Estimation of Biological Nitrogen Fixation Associated with 11 Ecotypes of Panicum maximum Grown in Nitrogen-15-labeled Soil1
- Cesar H. Behling Miranda and
- Robert M. Boddey2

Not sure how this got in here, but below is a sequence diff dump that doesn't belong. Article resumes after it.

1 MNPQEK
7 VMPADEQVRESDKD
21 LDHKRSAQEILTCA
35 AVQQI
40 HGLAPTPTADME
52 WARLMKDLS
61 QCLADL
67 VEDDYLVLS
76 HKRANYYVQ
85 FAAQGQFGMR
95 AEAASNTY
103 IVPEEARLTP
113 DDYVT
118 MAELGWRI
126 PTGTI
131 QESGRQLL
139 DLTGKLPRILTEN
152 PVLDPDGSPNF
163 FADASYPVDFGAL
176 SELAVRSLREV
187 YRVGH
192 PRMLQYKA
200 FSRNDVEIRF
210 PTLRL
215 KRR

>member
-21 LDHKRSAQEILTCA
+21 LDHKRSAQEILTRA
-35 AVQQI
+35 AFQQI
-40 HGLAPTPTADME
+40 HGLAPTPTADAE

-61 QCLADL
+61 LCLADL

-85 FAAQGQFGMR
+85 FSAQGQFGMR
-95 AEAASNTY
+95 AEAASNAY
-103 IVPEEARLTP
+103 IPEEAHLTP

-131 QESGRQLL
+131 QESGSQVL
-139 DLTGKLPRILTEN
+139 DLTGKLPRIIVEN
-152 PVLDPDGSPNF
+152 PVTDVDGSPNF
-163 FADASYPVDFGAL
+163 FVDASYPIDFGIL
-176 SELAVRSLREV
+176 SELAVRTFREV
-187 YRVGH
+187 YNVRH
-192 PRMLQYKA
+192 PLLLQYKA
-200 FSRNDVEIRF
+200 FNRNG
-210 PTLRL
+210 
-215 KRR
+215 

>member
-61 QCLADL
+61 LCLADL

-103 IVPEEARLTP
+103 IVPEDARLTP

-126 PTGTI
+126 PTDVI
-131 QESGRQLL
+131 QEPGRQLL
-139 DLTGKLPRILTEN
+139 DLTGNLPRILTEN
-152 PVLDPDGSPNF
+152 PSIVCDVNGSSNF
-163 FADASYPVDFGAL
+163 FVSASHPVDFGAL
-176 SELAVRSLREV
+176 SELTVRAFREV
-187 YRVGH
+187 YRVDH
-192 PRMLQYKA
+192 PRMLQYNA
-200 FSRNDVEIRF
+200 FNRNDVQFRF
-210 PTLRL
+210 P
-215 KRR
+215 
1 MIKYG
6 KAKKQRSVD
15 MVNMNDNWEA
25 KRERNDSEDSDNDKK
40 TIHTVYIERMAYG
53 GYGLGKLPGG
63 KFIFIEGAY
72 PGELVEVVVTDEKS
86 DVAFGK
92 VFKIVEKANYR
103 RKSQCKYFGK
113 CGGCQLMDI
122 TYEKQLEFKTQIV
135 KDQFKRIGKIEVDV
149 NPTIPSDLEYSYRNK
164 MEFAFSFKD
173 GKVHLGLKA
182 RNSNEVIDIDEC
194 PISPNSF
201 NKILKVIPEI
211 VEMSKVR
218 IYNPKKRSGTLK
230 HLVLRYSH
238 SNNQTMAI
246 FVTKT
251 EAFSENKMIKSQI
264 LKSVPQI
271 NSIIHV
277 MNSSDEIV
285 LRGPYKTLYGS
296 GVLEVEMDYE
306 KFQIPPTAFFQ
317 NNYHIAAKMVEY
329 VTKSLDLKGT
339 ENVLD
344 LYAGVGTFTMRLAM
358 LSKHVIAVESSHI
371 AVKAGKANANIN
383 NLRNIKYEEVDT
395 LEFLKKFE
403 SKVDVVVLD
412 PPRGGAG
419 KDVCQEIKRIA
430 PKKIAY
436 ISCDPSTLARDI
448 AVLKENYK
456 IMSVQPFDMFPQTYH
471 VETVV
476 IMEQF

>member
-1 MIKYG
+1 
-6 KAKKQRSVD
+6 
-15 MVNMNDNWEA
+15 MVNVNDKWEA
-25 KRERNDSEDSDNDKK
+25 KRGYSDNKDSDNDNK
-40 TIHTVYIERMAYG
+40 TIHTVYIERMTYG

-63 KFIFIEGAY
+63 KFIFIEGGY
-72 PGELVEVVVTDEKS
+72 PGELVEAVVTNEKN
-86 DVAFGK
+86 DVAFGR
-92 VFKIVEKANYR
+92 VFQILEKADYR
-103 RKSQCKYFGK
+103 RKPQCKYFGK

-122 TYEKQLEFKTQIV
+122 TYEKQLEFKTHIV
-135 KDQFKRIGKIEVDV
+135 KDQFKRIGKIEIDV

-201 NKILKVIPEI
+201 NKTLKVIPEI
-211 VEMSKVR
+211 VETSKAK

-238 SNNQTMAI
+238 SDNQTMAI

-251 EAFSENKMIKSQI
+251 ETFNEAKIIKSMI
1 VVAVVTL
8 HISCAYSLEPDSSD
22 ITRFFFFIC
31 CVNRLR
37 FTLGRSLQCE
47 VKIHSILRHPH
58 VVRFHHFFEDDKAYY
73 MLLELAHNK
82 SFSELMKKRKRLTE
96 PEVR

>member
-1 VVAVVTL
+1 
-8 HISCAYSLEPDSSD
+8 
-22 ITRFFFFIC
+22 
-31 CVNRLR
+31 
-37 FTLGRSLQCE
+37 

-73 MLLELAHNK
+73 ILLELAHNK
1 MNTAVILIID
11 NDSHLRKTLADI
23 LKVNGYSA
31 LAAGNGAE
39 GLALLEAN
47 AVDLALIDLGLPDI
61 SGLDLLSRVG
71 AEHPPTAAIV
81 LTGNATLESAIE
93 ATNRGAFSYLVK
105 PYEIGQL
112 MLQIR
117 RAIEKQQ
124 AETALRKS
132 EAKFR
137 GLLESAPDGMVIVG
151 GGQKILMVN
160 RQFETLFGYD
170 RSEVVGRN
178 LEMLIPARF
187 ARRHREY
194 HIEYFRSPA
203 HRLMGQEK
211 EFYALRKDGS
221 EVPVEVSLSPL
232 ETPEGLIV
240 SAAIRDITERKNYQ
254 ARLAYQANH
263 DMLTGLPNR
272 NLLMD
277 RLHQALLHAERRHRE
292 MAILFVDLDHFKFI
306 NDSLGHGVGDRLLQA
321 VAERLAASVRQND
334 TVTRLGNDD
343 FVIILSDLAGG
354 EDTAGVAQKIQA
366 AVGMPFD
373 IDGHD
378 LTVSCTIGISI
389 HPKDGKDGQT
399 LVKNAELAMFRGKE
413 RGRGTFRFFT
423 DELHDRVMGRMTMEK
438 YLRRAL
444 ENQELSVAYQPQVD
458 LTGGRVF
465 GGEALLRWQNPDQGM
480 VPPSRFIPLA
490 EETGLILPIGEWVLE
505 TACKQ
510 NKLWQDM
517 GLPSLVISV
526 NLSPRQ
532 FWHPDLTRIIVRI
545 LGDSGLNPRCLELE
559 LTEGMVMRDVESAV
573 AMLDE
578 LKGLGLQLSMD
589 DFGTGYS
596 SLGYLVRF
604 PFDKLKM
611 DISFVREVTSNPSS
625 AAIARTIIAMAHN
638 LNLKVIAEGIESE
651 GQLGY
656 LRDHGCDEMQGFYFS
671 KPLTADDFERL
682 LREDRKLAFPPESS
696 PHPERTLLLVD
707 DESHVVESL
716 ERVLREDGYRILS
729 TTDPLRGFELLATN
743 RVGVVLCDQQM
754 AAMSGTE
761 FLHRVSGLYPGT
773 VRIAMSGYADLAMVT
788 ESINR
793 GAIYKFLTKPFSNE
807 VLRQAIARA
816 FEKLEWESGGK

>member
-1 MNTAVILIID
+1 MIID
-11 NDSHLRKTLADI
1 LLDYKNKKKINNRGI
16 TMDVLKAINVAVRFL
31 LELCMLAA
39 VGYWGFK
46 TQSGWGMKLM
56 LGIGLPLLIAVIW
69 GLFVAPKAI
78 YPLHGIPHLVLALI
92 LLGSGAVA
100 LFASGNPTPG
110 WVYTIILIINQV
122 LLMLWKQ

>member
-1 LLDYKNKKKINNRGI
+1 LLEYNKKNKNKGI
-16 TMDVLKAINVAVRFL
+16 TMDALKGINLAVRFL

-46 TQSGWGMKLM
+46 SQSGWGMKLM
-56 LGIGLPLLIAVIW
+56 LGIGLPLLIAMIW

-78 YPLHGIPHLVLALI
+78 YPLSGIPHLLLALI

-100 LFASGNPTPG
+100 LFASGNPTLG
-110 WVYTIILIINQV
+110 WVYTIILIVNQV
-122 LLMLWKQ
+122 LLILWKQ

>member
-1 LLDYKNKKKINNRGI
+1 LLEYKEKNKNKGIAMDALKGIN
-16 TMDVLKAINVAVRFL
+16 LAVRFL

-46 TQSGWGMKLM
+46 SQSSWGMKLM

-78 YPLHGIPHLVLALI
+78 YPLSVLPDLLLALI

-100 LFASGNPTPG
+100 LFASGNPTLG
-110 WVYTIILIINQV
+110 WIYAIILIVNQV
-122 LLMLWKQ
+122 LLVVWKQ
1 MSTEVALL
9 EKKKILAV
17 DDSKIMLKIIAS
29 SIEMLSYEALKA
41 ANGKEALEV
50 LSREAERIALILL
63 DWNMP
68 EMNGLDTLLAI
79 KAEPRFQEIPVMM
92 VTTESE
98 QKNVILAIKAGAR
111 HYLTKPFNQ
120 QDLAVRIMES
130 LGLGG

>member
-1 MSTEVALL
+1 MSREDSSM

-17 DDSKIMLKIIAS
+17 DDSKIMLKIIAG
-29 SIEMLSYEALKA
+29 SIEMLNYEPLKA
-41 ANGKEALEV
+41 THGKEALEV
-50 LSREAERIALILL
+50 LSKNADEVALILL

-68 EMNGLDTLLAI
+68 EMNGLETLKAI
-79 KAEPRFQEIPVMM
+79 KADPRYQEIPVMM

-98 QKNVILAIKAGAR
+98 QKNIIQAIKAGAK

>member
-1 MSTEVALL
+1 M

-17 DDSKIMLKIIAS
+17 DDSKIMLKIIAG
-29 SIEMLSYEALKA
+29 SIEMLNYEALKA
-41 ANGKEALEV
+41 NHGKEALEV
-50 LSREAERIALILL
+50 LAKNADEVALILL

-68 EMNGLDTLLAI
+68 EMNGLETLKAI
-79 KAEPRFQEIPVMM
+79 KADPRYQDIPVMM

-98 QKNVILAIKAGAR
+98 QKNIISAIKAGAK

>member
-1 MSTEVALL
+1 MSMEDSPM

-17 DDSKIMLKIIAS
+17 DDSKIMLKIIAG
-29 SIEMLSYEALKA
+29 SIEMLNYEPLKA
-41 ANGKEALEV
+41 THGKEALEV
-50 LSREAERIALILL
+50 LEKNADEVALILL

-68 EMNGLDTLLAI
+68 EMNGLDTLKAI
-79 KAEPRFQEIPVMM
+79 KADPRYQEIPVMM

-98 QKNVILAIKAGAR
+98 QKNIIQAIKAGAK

Contributions of plant-associated biological nitrogen fixation (BNF) may be important to N nutrition of grasses. Eleven ecotypes of Panicum maximum were planted in the field in concrete cylinders containing soil (Typic Hapludult) that had a low but stable 15N enrichment. Brachiaria radicans (cv. IRI 442) was used as the non-fixing control, and the plant aerial tissue was harvested eight times over a 390-day period. At the first harvest of the experiment (17 May 1984), the concentration of N in all the grasses was high and, subsequently, declined during the first 270 days of growth, reflecting the decreasing availability of soil N. Until soil N availability had become the main factor limiting plant growth, it was thought unlikely that any significant contribution of BNF would occur, and this was confirmed by the 15N-enrichment data. At later harvests (February–April 1985), the N concentrations in the plants were lower and all the P. maximum ecotypes accumulated more than the B. radicans. Over this period, the 15N enrichment of all the P. maximum ecotypes was significantly lower than that of the B. radicans, indicating a contribution of plant associated BNF to the P. maximum ecotypes. Contributions of associated BNF to the P. maximum ecotypes were estimated to be between 24 and 38% of total N incorporated, equivalent to between 5 and 10 kg N ha−1 per 30 days. The significant differences observed in ISN enrichment between P. maximum genotypes suggest that further screening and selection of P. maximum ecotypes for high associated BNF is a worthwhile objective.Please view the pdf by using the Full Text (PDF) link under 'View' to the left.
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